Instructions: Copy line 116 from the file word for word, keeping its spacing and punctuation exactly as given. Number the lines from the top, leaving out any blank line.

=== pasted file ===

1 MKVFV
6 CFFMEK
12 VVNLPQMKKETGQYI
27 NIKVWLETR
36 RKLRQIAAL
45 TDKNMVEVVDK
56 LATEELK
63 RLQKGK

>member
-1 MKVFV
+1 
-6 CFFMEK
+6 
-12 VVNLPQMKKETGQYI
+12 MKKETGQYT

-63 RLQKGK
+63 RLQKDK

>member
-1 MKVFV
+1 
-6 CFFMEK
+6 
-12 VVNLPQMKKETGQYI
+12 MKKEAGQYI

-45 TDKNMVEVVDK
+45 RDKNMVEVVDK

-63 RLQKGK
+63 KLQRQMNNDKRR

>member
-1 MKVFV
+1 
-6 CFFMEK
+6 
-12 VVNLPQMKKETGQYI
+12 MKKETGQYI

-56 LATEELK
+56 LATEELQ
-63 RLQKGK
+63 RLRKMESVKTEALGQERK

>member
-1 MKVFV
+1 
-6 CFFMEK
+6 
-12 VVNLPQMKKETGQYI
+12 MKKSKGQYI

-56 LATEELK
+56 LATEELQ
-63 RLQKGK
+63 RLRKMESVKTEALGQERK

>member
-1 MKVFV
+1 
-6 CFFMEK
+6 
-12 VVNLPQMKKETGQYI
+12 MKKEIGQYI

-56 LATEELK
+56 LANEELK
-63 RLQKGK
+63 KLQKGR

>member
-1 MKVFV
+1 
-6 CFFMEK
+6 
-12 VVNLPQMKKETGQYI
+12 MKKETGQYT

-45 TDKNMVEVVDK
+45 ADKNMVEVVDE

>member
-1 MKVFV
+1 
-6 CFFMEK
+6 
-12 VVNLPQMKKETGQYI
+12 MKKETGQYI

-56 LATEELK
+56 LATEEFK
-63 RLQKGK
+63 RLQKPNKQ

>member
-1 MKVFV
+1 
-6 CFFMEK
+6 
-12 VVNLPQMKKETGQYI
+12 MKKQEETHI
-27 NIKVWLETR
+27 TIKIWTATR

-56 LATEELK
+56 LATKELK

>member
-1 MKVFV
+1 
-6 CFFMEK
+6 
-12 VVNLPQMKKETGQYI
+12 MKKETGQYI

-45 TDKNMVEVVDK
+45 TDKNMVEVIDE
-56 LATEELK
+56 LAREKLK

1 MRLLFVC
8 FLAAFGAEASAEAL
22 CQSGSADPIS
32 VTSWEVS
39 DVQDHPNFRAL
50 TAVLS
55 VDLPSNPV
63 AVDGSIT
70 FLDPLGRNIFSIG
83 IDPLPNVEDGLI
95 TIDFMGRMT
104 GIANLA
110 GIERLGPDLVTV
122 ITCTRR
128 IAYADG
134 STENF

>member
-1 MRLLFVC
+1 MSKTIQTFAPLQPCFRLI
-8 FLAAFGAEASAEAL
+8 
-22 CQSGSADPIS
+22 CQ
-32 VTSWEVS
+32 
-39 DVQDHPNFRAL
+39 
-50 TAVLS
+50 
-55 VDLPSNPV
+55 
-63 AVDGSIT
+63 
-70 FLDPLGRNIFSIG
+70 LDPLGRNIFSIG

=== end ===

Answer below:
110 GIERLGPDLVTV